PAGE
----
For years, players and coaches have believed in the importance of early specialization in table tennis. In my dissertation, one of the most common answers I heard from players, when asked “Which factors do you think prevented you from reaching a higher level of ability in table tennis?”, was that they started too late or didn’t take the sport seriously enough until they were older.
We generally think that in order to become a top table tennis player you need to start playing between the ages of six and nine, and that by the age of ten to twelve you need to be taking the sport very seriously and clocking up lots of hours of practice. Then between the ages of thirteen and eighteen you should be competing nationally, and even internationally, winning titles, if you are going to have a chance to make it as a senior.
But is this really the case? Can you reach a senior international standard having specialized relatively late? Is it good to play many different sports as a child or do children need to specialize early, in order to ever have a chance of reaching a high level of performance? Are ‘early-specializers’ more likely to get injured or dropout from the sport? There is a debate ongoing in the scientific literature and these are some of the issues being discussed.
In this series on ‘Early Specialization in Table Tennis’ I will be investigating a number of these question.
The Top 20 English Men
I decided to start by looking at the top twenty male players in England. I asked each player their age and final ETTA ranking for cadets (U15) and juniors (U18). I was interested to see if all the current top players had followed this early specialization route and excelled at a junior level or if any had developed later in life.
I was only able to obtain data for 16 of the current top 20 English table tennis players. I will update this chart if I manage to get the other four.
You can see from the scatter chart above that the majority of the current top English players were the best juniors and cadets in their day. The average final cadet ranking was 4.1 and the average final junior ranking was 3.5. It’s interesting to see that, in general, the current top senior players today, were the ones who improved their ranking between cadets and juniors. Even if it was only from #3 in cadets to finishing #2 in their last year of juniors.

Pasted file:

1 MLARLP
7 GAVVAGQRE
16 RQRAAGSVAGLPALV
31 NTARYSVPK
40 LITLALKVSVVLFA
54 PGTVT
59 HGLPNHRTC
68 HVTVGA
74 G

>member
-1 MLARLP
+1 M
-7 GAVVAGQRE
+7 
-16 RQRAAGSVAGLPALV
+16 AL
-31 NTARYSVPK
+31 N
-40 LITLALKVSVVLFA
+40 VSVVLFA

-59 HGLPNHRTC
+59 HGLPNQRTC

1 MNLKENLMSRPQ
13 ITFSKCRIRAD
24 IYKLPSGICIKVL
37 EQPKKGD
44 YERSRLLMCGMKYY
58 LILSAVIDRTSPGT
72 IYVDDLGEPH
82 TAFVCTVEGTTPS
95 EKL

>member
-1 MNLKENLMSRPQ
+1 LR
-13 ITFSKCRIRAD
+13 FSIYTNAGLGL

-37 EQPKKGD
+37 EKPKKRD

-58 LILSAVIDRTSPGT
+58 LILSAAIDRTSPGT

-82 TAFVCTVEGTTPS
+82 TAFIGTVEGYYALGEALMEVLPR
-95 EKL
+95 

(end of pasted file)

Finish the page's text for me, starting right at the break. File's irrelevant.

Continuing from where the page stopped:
There are two outliers. Two players that have significantly lower cadet and junior rankings compared to the rest of the top group. They had cadet rankings of 15 and 18, and junior rankings of 12 and 14, respectively. These players were not the top crop of English table tennis, as juniors, but they have managed to make it to the top of the English senior game.
Another interesting point, that emerged from the data, was that the average age of players in the group was just 23 years, 11 months. Only five players were over the age of 25. Either this is great, as it means that the standard of top-flight English table tennis is on the up and these players are yet to reach their peak. Or, it’s not so great and highlights the early dropout age of English table tennis players. From the current data you could guess that the majority of top English table tennis players dropout at about 25 years of age. Is this true? I guess only time will tell.
Is Early Specialization Vital in Table Tennis?
This is a very hard question to answer. The data I collected clearly shows that all of the current top 10 English table tennis players were top cadets and juniors, involved in the England set-up from an early age. None had made it to the top 10 of the English senior game without first excelling as a junior.
However, the two outliers give a glimmer of hope to any late developers out there. Neither players were involved in England cadet or junior teams, or even in the top 10 players for their age group, but both have managed to find a way to break into the top 20 senior players today.
But what about the real late developers? Despite not being England standard, our two outliers were still competing with the best in the country by 15. They would probably admit that they were still relatively early to specialize. Is it possible to reach a high level of performance in table tennis if you didn’t even start playing until you were 15? Do you need to make those first technical improvements at a certain young age (9-12), as some experts suggest, or can you clock up the important hours of deliberate practice at any age and experience the same effect?
Well the brief data I’ve collected here really can’t answer those questions but I’ll be on the look out for any exceptional case studies I can investigate.
There’s some food for thought. I hope that’s given you a bit of an insight into the development of the current top English players. It seems that early specialization in table tennis is pretty important. It’s very rare, in our sport, for a player to appear from out of the blue as a senior and do any real damage at a high level. I wonder if this happens more in other individual sports such as athletics or team sports such as football. I assume it does, or at least more than in table tennis.
There’s more to come
I’m very interested in the concept of early specialization at the moment and this is just part one. I promise there’s more to come, so stay tuned for that.
If you’ve enjoyed this post then please consider sharing it on Facebook or Twitter and help spread the word about Expert Table Tennis. It really does mean a lot. You also might be interested in reading the posts about my table tennis dissertation on ‘the development of expertise’. You can view part one or part two of that.
I’d love to hear your thoughts on early specialization in table tennis. Drop me a line below and let me know what you think. Thanks for reading!